This address was delivered by Felicia Hill-Briggs, PhD, ABPP, President, Health Care & Education of the American Diabetes Association (ADA) at the ADA's 78th Scientific Sessions in Orlando, FL, on 23 June 2018. Diabetes has become a high-priority condition in the current era of health care transformation due to diabetes and prediabetes prevalence rates, suboptimal diabetes outcomes at the health care system and population levels, and high health care and public health costs attributed to diabetes. Population health is the path forward for the ADA to facilitate diabetes health care and public health improvement nationally. Population health management initiatives underway at the ADA include Diabetes INSIDE for health care systems and a Mental Health Provider Training Program and referral directory. Population health improvement initiatives include the prediabetes Risk Test Campaign, National Diabetes Prevention Program (DPP) dissemination in underserved states and populations, a DPP Express information technology platform, and a social determinants of health scientific review and recommendations. Dr. Hill-Briggs is a professor of medicine; physical medicine and rehabilitation; health, behavior, and society; and acute and chronic care at Johns Hopkins University in Baltimore, MD. She is a core faculty member of the Welch Center for Prevention, Epidemiology & Clinical Research and colead of behavioral, social, and systems science for the Johns Hopkins Institute for Clinical and Translational Research. Dr. Hill-Briggs has been elected to the National Academy of Medicine of The National Academies of Science, Engineering, and Medicine and is the 2018 recipient of the Rachmiel Levine Medal for Leadership from the ADA.

PMID:
30787058
PMCID:
PMC6385700
[Available on 2020-03-01]
DOI:
10.2337/dci18-0051
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18.
Diabetes Care. 2019 Mar;42(3):349-351. doi: 10.2337/dci18-0030.

Therapeutic Inertia and the Legacy of Dysglycemia on the Microvascular and Macrovascular Complications of Diabetes.

Author information

1
Diabetes Research Centre, University of Leicester, Leicester General Hospital, Leicester, U.K. kk22@le.ac.uk.
2
Diabetes Research Centre, University of Leicester, Leicester General Hospital, Leicester, U.K.
19.
Diabetes Care. 2019 Mar;42(3):343-344. doi: 10.2337/dc19-ti03.

In This Issue of Diabetes Care.

[No authors listed]
PMID:
30787055
DOI:
10.2337/dc19-ti03
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20.
Diabetes Care. 2018 Dec;41(12):2535-2543. doi: 10.2337/dc18-1132. Epub 2018 Oct 16.

Prediabetes Is Associated With Structural Brain Abnormalities: The Maastricht Study.

Author information

1
Department of Internal Medicine, Maastricht University Medical Center+, Maastricht, the Netherlands marnix.van.agtmaal@mumc.nl.
2
School for Cardiovascular Diseases (CARIM), Maastricht University Medical Center+, Maastricht, the Netherlands.
3
Department of Internal Medicine, Maastricht University Medical Center+, Maastricht, the Netherlands.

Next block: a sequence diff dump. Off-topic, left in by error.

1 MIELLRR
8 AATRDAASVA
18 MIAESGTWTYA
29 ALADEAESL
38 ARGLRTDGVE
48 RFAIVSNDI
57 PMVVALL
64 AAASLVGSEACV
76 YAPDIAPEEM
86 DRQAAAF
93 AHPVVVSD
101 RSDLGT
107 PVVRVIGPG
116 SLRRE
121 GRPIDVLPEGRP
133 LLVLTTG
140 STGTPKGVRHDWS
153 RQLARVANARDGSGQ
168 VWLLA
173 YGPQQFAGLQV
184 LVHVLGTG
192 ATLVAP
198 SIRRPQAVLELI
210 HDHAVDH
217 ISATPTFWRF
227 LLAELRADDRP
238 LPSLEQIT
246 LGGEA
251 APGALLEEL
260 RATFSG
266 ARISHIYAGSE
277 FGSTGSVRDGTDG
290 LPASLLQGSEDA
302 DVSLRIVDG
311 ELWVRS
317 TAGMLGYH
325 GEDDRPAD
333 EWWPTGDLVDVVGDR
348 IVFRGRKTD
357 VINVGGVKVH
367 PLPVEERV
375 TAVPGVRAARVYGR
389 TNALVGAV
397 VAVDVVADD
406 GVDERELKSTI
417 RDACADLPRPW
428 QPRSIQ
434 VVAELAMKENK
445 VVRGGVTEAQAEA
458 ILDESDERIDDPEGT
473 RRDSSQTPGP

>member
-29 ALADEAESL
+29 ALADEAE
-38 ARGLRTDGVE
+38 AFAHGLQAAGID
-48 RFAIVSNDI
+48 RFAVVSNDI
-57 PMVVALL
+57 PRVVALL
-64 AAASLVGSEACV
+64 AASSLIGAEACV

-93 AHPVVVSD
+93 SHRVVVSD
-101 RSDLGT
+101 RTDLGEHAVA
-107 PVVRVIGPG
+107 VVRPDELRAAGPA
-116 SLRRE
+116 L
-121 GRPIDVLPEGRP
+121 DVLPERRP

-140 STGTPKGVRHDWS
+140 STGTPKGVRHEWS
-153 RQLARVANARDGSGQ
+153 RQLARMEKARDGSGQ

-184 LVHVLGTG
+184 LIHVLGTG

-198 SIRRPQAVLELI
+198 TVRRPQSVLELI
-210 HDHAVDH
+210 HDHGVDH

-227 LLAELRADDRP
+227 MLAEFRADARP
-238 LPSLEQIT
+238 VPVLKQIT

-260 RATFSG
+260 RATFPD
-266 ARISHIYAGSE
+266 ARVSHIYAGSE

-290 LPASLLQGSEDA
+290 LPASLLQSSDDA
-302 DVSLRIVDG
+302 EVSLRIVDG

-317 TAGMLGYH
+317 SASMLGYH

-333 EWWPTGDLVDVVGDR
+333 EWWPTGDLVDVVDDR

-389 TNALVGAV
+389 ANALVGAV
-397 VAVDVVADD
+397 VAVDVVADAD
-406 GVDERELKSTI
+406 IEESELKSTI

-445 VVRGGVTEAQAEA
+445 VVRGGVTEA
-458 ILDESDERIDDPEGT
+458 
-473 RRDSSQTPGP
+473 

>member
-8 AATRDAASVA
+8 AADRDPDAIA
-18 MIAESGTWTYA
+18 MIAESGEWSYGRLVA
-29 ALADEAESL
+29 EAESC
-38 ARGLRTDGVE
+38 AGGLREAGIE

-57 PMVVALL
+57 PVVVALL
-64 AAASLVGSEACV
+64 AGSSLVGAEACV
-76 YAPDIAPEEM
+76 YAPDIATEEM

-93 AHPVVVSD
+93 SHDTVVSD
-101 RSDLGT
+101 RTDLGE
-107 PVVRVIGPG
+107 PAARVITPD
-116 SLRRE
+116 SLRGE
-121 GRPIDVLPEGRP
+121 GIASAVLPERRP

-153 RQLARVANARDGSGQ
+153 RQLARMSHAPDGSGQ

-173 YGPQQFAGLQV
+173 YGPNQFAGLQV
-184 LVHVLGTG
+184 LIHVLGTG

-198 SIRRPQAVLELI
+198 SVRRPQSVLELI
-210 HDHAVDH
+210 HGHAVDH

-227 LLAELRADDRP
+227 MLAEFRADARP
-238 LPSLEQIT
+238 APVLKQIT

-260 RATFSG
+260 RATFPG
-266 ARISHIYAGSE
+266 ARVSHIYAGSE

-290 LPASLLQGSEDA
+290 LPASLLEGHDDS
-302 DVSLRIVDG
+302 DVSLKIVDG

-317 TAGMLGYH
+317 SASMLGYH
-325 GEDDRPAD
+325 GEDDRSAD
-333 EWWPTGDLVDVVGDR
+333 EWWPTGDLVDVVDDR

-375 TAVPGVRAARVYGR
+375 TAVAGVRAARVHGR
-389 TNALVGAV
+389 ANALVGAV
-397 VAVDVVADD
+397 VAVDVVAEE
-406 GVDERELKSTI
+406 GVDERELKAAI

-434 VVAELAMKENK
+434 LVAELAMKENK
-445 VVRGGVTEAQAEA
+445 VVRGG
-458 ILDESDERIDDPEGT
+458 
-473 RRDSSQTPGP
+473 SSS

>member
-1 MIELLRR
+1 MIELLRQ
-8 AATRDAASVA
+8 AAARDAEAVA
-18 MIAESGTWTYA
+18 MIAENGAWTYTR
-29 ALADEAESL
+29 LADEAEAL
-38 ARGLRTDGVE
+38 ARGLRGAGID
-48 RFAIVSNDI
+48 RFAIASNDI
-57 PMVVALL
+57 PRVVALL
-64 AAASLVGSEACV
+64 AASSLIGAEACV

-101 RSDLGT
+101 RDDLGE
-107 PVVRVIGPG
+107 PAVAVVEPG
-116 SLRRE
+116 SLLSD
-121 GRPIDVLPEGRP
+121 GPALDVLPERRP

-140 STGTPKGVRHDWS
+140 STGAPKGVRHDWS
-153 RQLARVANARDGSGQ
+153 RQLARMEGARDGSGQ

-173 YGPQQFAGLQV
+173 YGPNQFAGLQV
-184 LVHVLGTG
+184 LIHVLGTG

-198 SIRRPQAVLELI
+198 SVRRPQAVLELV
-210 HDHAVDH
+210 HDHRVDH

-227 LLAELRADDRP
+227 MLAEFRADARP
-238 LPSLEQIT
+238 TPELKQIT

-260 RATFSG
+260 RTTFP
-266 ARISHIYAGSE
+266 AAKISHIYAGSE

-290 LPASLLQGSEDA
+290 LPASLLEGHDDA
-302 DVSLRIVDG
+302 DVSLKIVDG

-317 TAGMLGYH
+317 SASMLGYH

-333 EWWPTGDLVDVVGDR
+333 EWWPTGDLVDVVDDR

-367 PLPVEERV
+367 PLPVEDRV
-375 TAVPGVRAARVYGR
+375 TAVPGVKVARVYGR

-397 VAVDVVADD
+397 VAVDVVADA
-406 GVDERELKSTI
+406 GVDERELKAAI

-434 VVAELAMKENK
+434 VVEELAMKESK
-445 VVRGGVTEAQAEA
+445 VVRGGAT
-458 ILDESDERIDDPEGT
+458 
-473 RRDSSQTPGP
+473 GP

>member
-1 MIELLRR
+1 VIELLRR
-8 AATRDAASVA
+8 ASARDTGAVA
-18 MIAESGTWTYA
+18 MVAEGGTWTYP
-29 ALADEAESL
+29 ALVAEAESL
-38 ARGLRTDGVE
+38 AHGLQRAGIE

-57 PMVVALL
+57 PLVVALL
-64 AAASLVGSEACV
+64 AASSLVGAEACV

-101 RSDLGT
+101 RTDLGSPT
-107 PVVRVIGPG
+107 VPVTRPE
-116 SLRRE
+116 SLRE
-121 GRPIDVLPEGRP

4
Heart and Vascular Center, Maastricht University Medical Center+, Maastricht, the Netherlands.
5
Care and Public Health Research Institute, Maastricht University Medical Center+, Maastricht, the Netherlands.
6
Department of Epidemiology, Maastricht University Medical Center+, Maastricht, the Netherlands.
7
Department of Social Medicine, Maastricht University Medical Center+, Maastricht, the Netherlands.
8
Department of Rehabilitation Medicine, Maastricht University Medical Center+, Maastricht, the Netherlands.
9
Department of Radiology and Nuclear Medicine, Maastricht University Medical Center+, Maastricht, the Netherlands.
10
School for Mental Health and Neuroscience, Maastricht University Medical Center+, Maastricht, the Netherlands.

Abstract

OBJECTIVE:

Structural brain abnormalities are key risk factors for brain diseases, such as dementia, stroke, and depression, in type 2 diabetes. It is unknown whether structural brain abnormalities already occur in prediabetes. Therefore, we investigated whether both prediabetes and type 2 diabetes are associated with lacunar infarcts (LIs), white matter hyperintensities (WMHs), cerebral microbleeds (CMBs), and brain atrophy.

RESEARCH DESIGN AND METHODS:

We used data from 2,228 participants (1,373 with normal glucose metabolism [NGM], 347 with prediabetes, and 508 with type 2 diabetes (oversampled); mean age 59.2 ± 8.2 years; 48.3% women) of the Maastricht Study, a population-based cohort study. Diabetes status was determined with an oral glucose tolerance test. Brain imaging was performed with 3 Tesla MRI. Results were analyzed with multivariable logistic and linear regression analyses.

RESULTS:

Prediabetes and type 2 diabetes were associated with the presence of LIs (odds ratio 1.61 [95% CI 0.98-2.63] and 1.67 [1.04-2.68], respectively; P trend = 0.027), larger WMH (β 0.07 log10-transformed mL [log-mL] [95% CI 0.00-0.15] and 0.21 log-mL [0.14-0.28], respectively; P trend <0.001), and smaller white matter volumes (β -4.0 mL [-7.3 to -0.6] and -7.2 mL [-10.4 to -4.0], respectively; P trend <0.001) compared with NGM. Prediabetes was not associated with gray matter volumes or the presence of CMBs.

CONCLUSIONS:

Prediabetes is associated with structural brain abnormalities, with further deterioration in type 2 diabetes. These results indicate that, in middle-aged populations, structural brain abnormalities already occur in prediabetes, which may suggest that the treatment of early dysglycemia may contribute to the prevention of brain diseases.

PMID:
30327356
DOI:
10.2337/dc18-1132
[Indexed for MEDLINE]